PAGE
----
Over the period it remained in repertoire, The Loves of Mars and Venus was paired most often with The Maid’s Tragedy, Cato and Tamerlane. I have taken a look at the bills for other performances of those plays between 1715-1716 and 1719-1720 to see if these might tell us more. The Maid’s Tragedy was usually given with entr’acte entertainments – the only afterpiece with which it was billed was Weaver’s ballet. Cato was either billed alone, with entr’acte entertainments or with an afterpiece. Addison’s tragedy was also billed with Weaver’s second dance drama, Orpheus and Eurydice, in both 1717-1718 and 1718-1719. Tamerlane was most often given alone, although it, too, was sometimes accompanied by either entr’acte entertainments or an afterpiece. There is insufficient evidence to provide definite conclusions, but it seems that at Drury Lane the pairing of mainpieces and afterpieces could be by careful choice and that The Loves of Mars and Venus was seen as more than merely a transient amusement.

The ballet disappeared from the repertoire after the 1723-1724 season. The reasons why it was dropped are still to be investigated, but it should be noted that at four of the five performances given in its last season The Loves of Mars and Venus was paired with mainpiece comedies. Only at its last performance was it given with a tragedy, Hildebrand Jacob’s The Fatal Constancy first performed the previous season. Both mainpiece and afterpiece were reviewed in Pasquin for 18 February 1724. The Fatal Constancy was praised as written ‘upon the Model of Antiquity’ and even for ‘the Shortness of the Piece’. The Loves of Mars and Venus may have been added to the bill for both reasons – during its short stage life, The Fatal Constancy was not billed with any other afterpiece. Pasquin condemned The Loves of Mars and Venus for its classical inaccuracy (two-eyed Cyclops) and its lack of dramatic credibility.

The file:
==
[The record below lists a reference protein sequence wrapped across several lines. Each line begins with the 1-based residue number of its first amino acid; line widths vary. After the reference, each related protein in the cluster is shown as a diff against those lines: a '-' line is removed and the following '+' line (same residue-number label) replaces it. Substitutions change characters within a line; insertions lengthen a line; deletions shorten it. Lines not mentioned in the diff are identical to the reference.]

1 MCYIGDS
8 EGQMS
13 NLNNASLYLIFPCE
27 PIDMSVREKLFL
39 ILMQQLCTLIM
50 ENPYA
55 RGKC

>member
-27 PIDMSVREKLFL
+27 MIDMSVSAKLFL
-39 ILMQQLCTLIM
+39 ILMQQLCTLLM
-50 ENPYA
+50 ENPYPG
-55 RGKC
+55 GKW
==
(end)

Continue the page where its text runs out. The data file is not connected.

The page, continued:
Pasquin Loves 1

From Pasquin, 18 February 1724

Does this suggest that Weaver’s serious intentions for his ballet had already been forgotten? Pasquin also revealed that the afterpiece was the victim of economies at the theatre.

Pasquin Loves 2

From Pasquin, 18 February 1724.

By 1724, it seems that Weaver’s innovative ballet had worn out its welcome with Drury Lane’s managers and audience alike.